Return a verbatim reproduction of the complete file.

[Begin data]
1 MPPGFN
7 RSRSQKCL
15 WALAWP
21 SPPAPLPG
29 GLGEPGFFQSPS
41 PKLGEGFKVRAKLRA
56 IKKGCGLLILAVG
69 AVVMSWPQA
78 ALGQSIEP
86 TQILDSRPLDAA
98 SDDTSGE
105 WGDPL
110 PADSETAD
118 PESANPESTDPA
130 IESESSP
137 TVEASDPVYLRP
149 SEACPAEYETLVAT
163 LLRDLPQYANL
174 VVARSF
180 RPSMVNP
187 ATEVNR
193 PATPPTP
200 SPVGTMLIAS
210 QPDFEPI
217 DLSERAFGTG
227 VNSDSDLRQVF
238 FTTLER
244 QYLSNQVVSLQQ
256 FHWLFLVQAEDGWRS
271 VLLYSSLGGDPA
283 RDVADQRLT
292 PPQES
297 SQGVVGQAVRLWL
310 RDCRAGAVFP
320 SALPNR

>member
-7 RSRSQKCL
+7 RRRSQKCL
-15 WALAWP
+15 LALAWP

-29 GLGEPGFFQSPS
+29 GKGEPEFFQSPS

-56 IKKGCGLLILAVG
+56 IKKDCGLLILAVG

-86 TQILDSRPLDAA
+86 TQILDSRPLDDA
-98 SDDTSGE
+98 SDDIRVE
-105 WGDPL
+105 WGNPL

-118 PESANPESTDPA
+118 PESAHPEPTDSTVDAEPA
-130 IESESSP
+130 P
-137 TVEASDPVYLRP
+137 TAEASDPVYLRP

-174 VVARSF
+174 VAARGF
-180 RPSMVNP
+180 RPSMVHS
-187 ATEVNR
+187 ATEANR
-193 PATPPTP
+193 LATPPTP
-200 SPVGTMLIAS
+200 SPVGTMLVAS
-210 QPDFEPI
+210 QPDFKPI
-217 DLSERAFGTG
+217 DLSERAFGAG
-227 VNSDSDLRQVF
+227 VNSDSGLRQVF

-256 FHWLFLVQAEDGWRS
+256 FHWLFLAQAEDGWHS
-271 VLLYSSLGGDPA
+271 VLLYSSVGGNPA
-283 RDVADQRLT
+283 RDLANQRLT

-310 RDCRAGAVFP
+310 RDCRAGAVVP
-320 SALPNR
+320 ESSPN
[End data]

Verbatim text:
1 MPPGFN
7 RSRSQKCL
15 WALAWP
21 SPPAPLPG
29 GLGEPGFFQSPS
41 PKLGEGFKVRAKLRA
56 IKKGCGLLILAVG
69 AVVMSWPQA
78 ALGQSIEP
86 TQILDSRPLDAA
98 SDDTSGE
105 WGDPL
110 PADSETAD
118 PESANPESTDPA
130 IESESSP
137 TVEASDPVYLRP
149 SEACPAEYETLVAT
163 LLRDLPQYANL
174 VVARSF
180 RPSMVNP
187 ATEVNR
193 PATPPTP
200 SPVGTMLIAS
210 QPDFEPI
217 DLSERAFGTG
227 VNSDSDLRQVF
238 FTTLER
244 QYLSNQVVSLQQ
256 FHWLFLVQAEDGWRS
271 VLLYSSLGGDPA
283 RDVADQRLT
292 PPQES
297 SQGVVGQAVRLWL
310 RDCRAGAVFP
320 SALPNR

>member
-7 RSRSQKCL
+7 RRRSQKCL
-15 WALAWP
+15 LALAWP

-29 GLGEPGFFQSPS
+29 GKGEPEFFQSPS

-56 IKKGCGLLILAVG
+56 IKKDCGLLILAVG

-86 TQILDSRPLDAA
+86 TQILDSRPLDDA
-98 SDDTSGE
+98 SDDIRVE
-105 WGDPL
+105 WGNPL

-118 PESANPESTDPA
+118 PESAHPEPTDSTVDAEPA
-130 IESESSP
+130 P
-137 TVEASDPVYLRP
+137 TAEASDPVYLRP

-174 VVARSF
+174 VAARGF
-180 RPSMVNP
+180 RPSMVHS
-187 ATEVNR
+187 ATEANR
-193 PATPPTP
+193 LATPPTP
-200 SPVGTMLIAS
+200 SPVGTMLVAS
-210 QPDFEPI
+210 QPDFKPI
-217 DLSERAFGTG
+217 DLSERAFGAG
-227 VNSDSDLRQVF
+227 VNSDSGLRQVF

-256 FHWLFLVQAEDGWRS
+256 FHWLFLAQAEDGWHS
-271 VLLYSSLGGDPA
+271 VLLYSSVGGNPA
-283 RDVADQRLT
+283 RDLANQRLT

-310 RDCRAGAVFP
+310 RDCRAGAVVP
-320 SALPNR
+320 ESSPN